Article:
LaRose blasted national Democrats and the Ohio Supreme Court for the predicament. He accused the Biden administration of intentionally delaying census results on which maps are built, deep-pocketed “out of state special interests” of a time-eating litigation strategy and the high court's bipartisan majority of dawdling in its deliberations.
“Regardless, we've never let up in the effort to make a complete May 3 primary election a success, and I'm confident we're prepared to do that,” he wrote.
The U.S. Census Bureau was supposed to deliver new population tallies to states last spring, kicking off the once-per-decade redrawing of political boundaries. The agency attributed a monthslong delay to difficulties presented by the coronavirus pandemic in conducting the head count, which mostly took place in 2020 — during the presidency of Republican Donald Trump.
In its decision Wednesday night, the Supreme Court ruled the third set of legislative maps remains gerrymandered in favor of Republicans, in violation of the state Constitution.
The court faulted two leading lawmakers on the Republican-dominated Redistricting Commission — Senate President Matt Huffman and House Speaker Bob Cupp — for allowing a secretive, partisan map-making process and gave the panel until March 28 to remedy the situation.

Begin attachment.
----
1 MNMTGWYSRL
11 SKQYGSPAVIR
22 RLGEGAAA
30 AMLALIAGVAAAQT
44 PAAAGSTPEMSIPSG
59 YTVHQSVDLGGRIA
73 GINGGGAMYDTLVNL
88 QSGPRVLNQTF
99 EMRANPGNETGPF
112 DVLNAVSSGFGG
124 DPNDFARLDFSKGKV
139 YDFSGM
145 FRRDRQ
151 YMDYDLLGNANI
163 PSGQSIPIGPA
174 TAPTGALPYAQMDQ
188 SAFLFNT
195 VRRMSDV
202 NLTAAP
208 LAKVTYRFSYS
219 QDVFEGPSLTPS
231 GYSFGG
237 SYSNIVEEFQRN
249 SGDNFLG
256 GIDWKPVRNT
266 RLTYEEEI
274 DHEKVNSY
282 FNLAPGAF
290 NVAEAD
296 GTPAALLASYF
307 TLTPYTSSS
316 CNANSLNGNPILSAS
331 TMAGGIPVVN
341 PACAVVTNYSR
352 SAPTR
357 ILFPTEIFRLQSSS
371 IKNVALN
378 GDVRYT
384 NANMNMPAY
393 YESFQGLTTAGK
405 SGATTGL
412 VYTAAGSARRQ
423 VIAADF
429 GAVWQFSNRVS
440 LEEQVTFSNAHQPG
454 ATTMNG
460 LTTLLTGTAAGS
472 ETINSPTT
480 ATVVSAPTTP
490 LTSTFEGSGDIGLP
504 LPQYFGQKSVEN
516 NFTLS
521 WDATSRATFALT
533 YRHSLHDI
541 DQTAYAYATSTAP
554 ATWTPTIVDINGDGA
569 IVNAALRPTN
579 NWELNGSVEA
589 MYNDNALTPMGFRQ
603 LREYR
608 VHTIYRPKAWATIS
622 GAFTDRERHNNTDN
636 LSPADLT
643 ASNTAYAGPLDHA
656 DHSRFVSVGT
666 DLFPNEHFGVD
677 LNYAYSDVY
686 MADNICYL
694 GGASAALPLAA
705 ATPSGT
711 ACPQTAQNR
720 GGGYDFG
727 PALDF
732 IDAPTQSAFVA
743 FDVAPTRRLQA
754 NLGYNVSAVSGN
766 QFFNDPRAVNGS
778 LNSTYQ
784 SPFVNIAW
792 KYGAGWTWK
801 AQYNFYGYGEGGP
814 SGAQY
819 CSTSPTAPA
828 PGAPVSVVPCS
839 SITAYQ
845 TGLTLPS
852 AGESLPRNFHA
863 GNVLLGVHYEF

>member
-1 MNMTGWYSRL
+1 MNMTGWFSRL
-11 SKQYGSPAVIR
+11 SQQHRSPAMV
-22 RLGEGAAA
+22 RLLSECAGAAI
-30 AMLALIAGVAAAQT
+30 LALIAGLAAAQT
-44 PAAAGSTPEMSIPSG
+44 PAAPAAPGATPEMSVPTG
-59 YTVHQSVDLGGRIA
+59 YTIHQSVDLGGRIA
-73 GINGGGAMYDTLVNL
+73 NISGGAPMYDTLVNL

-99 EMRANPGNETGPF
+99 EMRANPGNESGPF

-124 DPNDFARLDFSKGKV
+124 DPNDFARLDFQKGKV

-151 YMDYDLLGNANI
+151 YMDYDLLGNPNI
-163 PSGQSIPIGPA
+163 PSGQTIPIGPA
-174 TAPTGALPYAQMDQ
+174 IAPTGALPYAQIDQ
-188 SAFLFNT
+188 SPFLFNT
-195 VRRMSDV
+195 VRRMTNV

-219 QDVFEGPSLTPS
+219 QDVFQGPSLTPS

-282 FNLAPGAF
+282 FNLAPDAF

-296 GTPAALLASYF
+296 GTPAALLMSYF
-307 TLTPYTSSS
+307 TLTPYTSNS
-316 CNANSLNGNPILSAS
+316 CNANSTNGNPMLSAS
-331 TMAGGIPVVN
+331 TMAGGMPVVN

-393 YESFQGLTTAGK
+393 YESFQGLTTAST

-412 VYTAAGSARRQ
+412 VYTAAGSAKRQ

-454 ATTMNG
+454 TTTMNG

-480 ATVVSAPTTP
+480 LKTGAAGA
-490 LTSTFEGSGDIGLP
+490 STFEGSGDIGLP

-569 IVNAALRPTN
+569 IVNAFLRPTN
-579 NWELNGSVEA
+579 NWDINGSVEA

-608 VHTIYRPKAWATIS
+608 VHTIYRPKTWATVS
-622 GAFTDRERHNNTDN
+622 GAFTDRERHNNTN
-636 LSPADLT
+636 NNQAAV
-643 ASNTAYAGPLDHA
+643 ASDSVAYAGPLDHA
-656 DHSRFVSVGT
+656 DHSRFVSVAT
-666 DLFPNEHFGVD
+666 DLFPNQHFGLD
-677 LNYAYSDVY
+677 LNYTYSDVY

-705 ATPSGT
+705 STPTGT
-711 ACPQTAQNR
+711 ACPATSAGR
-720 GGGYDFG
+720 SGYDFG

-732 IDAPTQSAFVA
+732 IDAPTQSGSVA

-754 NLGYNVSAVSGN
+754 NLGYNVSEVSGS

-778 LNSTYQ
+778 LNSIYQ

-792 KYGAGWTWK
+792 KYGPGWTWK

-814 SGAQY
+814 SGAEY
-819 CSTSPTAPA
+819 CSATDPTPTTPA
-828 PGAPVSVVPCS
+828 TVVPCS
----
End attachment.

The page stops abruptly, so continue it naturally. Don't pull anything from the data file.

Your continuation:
Voting rights and Democratic groups behind lawsuits against the maps likewise have blamed Republican foot-dragging for pushing a process that was supposed to be done last fall well into the primary season.
As has been standard following each successive court rebuke, a mad scramble ensued behind the scenes while official action was nil. The Ohio Redistricting Commission neither issued a public statement, scheduled a meeting nor hinted at a timeline for addressing its latest court-imposed deadline.
Republican Gov. Mike DeWine told reporters Thursday he was “taking the lead” in resolving the issue.
He said he is urging fellow members of the commission to pass a resolution requiring the three top mapmakers — one for Senate Republicans, one for House Republicans and one working jointly for the Democratic caucuses — to get in a room and draw new, constitutionally compliant maps.
“There are other options, but the Supreme Court has only given 10 days to do this,” he said. “And the idea that we're going to be able to go out and hire somebody new and have them do this work — and do this work in 10 days — I think presents some very significant challenges.”
He declined to join fellow Republicans' attacks on Chief Justice Maureen O'Connor, a GOP moderate who has joined court Democrats in invalidating the maps.
Associated Press reporter Andrew Welsh-Huggins contributed to this report.